Nightcap (1963 TV series)

Nightcap is a Canadian comedy and variety television series which aired on CBC Television from 1963 to 1967.

  • Variety show
  • Comedy
Written byChris Beard
Directed byTerry Kyne
StarringGuido Basso
Alan Hamel
Billy Van
Country of originCanada
Original languageEnglish
No. of seasons4
ProducerTerry Kyne
Original release
NetworkCBC Television
Release2 October 1963 (1963-10-02) –
31 May 1967 (1967-05-31)



This series featured satire and music sketches on topical issues in the news and society with regular performers Bonnie Brooks, Jean Christopher (until 1965), Alan Hamel, Vanda King (after 1965), June Sampson and Billy Van. The Rubber Band was the series' musical quintet, featuring Guido Basso who often performed in segments with the other regulars.[1] The series also featured interviews, serious and not, with famous guests as well as a soap opera parody, "Flemingdon Park", "A cesspool of desire in the heart of suburbia", named after a suburban Toronto neighbourhood.[2] Flemingdon Park was spun-off as a six-part television series in 1967.



This approximately hour-long series was broadcast 39 weeks a year on Wednesdays at approximately 11:37 p.m. (Eastern) from 2 October 1963 to 16 June 1965. The time slot was moved to Tuesdays at 11:41 p.m. from 5 October 1965 to 28 June 1966. The time slot was returned to late Wednesday nights, 11:45 p.m. for its final season from 19 October 1966 to 31 May 1967.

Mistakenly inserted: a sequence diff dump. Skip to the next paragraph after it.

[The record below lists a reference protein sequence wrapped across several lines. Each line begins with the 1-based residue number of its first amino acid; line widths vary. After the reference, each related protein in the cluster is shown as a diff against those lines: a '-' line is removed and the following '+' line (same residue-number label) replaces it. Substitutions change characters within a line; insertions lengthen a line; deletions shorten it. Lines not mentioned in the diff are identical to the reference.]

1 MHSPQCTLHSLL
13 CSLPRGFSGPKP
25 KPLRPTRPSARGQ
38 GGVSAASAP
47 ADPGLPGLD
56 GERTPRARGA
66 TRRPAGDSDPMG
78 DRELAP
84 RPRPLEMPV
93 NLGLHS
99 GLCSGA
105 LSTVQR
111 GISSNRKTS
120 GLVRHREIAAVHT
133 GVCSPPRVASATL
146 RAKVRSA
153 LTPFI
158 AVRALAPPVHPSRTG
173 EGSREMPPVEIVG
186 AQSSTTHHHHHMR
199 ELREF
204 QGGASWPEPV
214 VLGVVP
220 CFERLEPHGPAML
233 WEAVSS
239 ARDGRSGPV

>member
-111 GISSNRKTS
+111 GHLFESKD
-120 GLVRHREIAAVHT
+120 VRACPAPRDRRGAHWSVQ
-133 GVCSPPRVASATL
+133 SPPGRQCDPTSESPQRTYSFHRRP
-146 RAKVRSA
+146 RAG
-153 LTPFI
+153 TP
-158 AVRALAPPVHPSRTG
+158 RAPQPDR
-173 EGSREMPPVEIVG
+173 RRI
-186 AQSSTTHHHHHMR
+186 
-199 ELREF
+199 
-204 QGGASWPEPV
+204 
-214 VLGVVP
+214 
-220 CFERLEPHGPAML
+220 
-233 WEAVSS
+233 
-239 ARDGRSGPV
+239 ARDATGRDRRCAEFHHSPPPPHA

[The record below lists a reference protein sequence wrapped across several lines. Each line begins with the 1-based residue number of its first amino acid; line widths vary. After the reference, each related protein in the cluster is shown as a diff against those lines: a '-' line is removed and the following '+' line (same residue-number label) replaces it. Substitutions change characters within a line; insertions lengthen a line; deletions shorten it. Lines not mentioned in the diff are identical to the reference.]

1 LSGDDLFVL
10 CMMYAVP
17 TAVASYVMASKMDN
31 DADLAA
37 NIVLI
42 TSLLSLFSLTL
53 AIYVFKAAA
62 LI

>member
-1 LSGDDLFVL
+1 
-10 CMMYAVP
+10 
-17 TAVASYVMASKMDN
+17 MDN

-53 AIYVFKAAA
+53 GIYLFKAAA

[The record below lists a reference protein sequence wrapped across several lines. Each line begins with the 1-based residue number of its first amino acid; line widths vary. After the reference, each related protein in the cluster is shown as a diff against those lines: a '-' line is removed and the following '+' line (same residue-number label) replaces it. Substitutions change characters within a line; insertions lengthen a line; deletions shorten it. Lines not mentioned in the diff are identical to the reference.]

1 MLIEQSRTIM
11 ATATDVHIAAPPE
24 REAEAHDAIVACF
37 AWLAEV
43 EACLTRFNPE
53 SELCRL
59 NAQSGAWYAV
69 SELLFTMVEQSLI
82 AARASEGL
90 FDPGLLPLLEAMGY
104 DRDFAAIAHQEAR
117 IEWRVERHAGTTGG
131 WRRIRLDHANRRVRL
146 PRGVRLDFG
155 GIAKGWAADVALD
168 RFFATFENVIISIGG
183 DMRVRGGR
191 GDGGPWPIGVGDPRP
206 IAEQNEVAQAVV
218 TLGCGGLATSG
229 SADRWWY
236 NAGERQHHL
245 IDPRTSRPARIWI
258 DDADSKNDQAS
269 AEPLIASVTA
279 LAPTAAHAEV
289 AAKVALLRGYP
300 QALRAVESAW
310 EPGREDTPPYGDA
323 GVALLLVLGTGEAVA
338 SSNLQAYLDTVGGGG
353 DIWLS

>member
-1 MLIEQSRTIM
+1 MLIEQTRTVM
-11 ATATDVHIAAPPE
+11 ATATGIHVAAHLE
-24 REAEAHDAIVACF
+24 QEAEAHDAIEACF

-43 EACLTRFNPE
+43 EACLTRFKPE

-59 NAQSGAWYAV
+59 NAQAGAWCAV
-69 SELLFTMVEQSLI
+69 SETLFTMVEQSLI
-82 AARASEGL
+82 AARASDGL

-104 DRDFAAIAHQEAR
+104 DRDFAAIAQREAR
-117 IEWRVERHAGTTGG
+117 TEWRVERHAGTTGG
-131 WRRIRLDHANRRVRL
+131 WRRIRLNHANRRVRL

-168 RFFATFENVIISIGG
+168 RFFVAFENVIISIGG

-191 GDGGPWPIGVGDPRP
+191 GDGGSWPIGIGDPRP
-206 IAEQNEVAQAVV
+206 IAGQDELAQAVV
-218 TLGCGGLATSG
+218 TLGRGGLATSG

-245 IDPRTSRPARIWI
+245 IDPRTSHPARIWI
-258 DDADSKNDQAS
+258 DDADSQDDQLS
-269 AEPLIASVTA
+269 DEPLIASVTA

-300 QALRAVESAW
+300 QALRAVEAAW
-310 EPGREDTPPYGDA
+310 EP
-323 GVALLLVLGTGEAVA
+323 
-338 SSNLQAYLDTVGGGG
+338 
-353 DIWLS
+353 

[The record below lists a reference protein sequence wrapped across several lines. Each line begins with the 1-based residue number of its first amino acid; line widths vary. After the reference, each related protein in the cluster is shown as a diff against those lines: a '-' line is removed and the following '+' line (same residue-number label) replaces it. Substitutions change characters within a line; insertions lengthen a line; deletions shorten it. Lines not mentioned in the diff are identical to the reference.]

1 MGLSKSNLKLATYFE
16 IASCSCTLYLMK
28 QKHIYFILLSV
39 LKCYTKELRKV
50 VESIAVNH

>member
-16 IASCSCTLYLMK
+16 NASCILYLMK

Initially the broadcasts were confined to Toronto and other Ontario cities such as Barrie, London and Windsor. By 1966, the series could be seen in Montreal, Ottawa, Pembroke, Quebec City and Vancouver.



Montreal Gazette television critic Bernard Dubé described the series as "wild, corny, raunchy, lively and irreverent".[3] Roy Shields, a Toronto columnist, panned the series as "the worst TV show in the world."[4]


  1. ^ Corcelli, John (April 2002). "Nightcap". Canadian Communications Foundation. Retrieved 7 May 2010.
  2. ^ "Nightcap-CBC Television".
  3. ^ Dubé, Bernard (23 November 1966). "Television and Radio: Canadian TV's Lack of Humor No Laughing Matter". The Gazette. Montreal. p. 11. Retrieved 20 August 2010.
  4. ^ Allan, Blaine (1996). "Nightcap". Queen's University. Archived from the original on 1 June 2015. Retrieved 7 May 2010.